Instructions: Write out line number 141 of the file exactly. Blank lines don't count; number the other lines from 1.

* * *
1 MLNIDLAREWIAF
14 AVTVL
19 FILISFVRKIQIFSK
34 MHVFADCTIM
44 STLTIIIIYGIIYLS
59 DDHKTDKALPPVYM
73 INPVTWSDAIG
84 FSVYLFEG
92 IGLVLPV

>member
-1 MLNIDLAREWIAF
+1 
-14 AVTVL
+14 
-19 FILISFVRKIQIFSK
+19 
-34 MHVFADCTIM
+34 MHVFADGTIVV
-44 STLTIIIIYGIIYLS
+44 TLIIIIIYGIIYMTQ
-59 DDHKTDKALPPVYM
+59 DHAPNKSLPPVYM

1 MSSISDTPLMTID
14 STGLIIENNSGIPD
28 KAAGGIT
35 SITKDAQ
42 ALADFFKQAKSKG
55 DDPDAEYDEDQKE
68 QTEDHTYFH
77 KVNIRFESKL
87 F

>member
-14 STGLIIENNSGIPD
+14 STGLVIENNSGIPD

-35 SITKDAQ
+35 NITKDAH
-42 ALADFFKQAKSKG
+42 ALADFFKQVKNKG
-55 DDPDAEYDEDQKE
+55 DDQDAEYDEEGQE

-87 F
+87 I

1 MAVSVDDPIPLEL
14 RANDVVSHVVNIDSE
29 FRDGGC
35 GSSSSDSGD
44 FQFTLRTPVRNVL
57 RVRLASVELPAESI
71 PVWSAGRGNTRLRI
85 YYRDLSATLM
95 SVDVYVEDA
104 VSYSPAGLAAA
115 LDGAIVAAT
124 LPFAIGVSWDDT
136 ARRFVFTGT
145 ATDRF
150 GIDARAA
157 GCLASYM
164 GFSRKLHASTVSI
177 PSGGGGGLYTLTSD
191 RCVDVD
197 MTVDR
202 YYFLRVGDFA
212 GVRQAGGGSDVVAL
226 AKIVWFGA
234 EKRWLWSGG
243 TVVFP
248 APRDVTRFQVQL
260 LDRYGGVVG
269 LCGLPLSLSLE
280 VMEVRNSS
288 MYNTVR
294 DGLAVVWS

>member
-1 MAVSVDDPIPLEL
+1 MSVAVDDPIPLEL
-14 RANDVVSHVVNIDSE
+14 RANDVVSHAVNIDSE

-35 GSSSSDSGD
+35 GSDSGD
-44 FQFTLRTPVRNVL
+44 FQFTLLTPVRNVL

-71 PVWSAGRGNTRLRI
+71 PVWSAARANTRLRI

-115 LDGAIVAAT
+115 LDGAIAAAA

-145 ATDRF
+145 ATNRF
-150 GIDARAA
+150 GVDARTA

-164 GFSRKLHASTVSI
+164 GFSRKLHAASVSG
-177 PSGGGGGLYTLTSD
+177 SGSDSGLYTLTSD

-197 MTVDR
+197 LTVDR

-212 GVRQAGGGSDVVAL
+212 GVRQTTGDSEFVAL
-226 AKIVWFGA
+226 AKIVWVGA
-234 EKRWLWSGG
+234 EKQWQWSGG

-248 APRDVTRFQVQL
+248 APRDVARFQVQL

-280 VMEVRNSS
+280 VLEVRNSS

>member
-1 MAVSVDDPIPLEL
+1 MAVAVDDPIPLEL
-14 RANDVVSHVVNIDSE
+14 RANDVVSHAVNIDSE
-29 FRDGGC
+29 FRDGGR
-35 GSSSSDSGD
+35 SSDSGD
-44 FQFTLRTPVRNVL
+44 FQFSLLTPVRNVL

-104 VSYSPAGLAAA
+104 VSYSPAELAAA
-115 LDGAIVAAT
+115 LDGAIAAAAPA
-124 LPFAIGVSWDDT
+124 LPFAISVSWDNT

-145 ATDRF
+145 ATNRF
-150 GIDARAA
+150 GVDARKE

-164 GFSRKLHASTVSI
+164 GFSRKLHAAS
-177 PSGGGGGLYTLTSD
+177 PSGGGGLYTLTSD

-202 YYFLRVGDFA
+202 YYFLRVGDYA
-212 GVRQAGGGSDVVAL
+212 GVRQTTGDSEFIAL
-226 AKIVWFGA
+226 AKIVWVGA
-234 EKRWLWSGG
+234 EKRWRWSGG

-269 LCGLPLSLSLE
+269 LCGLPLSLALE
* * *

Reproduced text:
+269 LCGLPLSLALE